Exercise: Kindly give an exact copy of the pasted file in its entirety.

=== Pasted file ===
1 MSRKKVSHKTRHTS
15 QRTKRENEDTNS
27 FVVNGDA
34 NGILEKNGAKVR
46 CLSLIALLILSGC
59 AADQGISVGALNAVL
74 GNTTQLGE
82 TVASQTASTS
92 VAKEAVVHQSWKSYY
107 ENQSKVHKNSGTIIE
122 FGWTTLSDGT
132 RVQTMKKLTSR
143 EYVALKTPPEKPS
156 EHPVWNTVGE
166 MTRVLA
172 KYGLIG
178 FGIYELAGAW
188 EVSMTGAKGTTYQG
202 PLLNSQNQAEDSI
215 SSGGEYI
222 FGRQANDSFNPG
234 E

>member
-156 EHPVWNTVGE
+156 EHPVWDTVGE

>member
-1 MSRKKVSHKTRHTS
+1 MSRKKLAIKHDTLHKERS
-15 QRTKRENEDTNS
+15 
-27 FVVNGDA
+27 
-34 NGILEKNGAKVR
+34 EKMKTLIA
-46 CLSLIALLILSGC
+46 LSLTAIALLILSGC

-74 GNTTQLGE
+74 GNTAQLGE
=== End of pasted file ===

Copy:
1 MSRKKVSHKTRHTS
15 QRTKRENEDTNS
27 FVVNGDA
34 NGILEKNGAKVR
46 CLSLIALLILSGC
59 AADQGISVGALNAVL
74 GNTTQLGE
82 TVASQTASTS
92 VAKEAVVHQSWKSYY
107 ENQSKVHKNSGTIIE
122 FGWTTLSDGT
132 RVQTMKKLTSR
143 EYVALKTPPEKPS
156 EHPVWNTVGE
166 MTRVLA
172 KYGLIG
178 FGIYELAGAW
188 EVSMTGAKGTTYQG
202 PLLNSQNQAEDSI
215 SSGGEYI
222 FGRQANDSFNPG
234 E

>member
-156 EHPVWNTVGE
+156 EHPVWDTVGE

>member
-1 MSRKKVSHKTRHTS
+1 MSRKKLAIKHDTLHKERS
-15 QRTKRENEDTNS
+15 
-27 FVVNGDA
+27 
-34 NGILEKNGAKVR
+34 EKMKTLIA
-46 CLSLIALLILSGC
+46 LSLTAIALLILSGC

-74 GNTTQLGE
+74 GNTAQLGE